By George Esper
Although some U.S. officers at the scene estimated that as many as 450 North Vietnamese troops were killed, an official communique issued in Saigon said, "No firm enemy casualty count has been reported."
The Communist troops were identified as a battalion – perhaps 400 to 500 men – of the 24th North Vietnamese Regiment. It was the first time that this unit has been reported in action in South Vietnam.
The bloody action near Dak To, 270 miles north of Saigon, took place Thursday, the command said, but the news was held up for "security reasons."
The badly mauled company of perhaps 150 men was part of the 173rd Airborne Brigade, the first Army combat unit to arrive in Vietnam, in May 1965. The company included many newcomers sent as replacements for the men rotated out of South Vietnam. It has been looking for the enemy since last Sunday but had had no contact until the surprise Red assault Thursday.
The company's two lead platoons apparently were sucked into a trap and isolated halfway up a heavily forested 4,000 foot ridgeline. The North Vietnamese attackers reportedly wore black berets, indicating they were elite troops.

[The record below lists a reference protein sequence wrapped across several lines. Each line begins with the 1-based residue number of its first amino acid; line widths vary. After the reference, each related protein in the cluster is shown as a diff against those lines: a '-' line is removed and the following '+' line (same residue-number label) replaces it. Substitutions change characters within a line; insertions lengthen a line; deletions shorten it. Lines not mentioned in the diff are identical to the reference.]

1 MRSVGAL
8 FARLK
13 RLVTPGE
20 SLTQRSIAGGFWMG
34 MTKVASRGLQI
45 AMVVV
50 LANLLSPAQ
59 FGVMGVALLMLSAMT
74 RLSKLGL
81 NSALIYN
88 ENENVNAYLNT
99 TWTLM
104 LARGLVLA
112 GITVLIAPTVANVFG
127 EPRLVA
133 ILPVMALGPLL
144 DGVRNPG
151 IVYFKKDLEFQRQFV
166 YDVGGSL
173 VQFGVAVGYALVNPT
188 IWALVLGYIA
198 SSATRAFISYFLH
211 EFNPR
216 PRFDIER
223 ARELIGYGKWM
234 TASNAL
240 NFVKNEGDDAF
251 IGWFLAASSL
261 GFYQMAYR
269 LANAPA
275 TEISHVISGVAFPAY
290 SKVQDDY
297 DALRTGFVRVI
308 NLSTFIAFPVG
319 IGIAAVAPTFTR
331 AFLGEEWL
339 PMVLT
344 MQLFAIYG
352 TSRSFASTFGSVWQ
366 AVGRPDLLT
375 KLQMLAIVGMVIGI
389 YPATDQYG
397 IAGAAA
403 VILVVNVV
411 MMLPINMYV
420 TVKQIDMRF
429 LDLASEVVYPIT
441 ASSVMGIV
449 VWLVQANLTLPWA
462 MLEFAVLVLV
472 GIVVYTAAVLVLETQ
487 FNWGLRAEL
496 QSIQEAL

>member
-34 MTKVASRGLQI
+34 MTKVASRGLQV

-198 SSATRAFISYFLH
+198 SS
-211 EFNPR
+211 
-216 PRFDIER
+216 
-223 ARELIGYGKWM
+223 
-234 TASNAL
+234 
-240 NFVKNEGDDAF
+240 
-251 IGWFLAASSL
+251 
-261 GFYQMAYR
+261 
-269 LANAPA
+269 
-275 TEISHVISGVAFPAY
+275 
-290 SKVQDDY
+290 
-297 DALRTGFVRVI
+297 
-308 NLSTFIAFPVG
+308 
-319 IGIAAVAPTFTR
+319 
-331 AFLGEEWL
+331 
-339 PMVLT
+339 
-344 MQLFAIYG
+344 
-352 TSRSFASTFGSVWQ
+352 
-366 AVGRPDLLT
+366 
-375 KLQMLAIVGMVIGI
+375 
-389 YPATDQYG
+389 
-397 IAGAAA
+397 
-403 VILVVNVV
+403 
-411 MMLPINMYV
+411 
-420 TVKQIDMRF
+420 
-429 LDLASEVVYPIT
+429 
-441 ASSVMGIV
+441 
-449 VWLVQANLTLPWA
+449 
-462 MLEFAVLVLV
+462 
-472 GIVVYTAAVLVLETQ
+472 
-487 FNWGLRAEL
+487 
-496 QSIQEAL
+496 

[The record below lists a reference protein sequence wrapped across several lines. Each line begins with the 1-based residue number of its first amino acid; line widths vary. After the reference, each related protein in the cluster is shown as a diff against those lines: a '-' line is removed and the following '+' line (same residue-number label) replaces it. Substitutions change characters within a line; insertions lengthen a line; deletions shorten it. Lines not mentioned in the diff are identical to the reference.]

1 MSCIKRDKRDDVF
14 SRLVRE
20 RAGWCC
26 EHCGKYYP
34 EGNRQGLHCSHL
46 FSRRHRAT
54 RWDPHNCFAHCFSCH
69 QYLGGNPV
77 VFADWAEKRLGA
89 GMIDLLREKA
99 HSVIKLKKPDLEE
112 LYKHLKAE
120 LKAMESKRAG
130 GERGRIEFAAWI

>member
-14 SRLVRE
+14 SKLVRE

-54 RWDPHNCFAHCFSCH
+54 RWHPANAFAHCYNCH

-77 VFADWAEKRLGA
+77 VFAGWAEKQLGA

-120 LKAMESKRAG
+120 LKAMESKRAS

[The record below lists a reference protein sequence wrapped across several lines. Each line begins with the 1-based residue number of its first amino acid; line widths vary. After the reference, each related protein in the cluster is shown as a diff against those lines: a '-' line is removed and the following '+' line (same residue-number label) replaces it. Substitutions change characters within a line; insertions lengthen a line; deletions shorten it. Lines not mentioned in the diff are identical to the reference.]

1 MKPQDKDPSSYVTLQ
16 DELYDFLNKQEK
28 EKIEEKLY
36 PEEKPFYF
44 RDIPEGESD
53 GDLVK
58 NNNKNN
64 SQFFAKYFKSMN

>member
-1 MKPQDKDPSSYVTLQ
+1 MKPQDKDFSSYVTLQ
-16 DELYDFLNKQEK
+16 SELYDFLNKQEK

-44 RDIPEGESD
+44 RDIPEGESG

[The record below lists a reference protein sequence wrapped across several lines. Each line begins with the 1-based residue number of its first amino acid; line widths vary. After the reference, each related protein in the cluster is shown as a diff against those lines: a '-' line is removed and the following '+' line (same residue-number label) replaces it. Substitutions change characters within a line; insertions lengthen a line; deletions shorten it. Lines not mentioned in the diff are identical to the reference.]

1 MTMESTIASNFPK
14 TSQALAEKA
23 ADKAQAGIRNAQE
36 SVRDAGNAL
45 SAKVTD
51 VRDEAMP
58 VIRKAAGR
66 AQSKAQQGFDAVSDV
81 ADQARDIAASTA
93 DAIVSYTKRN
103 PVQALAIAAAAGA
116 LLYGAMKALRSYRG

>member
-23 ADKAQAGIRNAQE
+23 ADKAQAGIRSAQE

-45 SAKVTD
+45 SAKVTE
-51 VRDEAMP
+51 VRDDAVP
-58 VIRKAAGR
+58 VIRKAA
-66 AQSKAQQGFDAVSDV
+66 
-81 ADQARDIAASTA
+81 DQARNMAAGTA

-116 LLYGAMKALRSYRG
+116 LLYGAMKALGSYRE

The two platoons, totaling about 80 men, apparently became confused and disorganized. About 75 of these men were found dead on the battlefield, the others wounded, spokesmen said.
The heavy fighting raged for seven hours.
Two other companies maneuvered to reinforce the embattled and battered unit. The 59 men accounted for at the time the reinforcements linked up were evacuated to the base camp at Dak To.
Fighting was reportedly so close that air strikes on the Communists had to be greatly limited; even so, fighter--bombers flew what tactical strikes they could and armed helicopters were pressed into action.
Early today B52 bombers, each of which carries 60,000 pounds of bombs, blasted the area where the airborne troops took a beating Thursday.
Troopers sweeping over the area Friday reported skirmishes with small groups of North Vietnamese troops. They said they found 75 Communist bunkers, more than half of them spattered with fresh blood.
U.S. headquarters said no significant fighting had been reported since midnight Friday.
Source: The Longview Daily News, June 24, 1967, page 1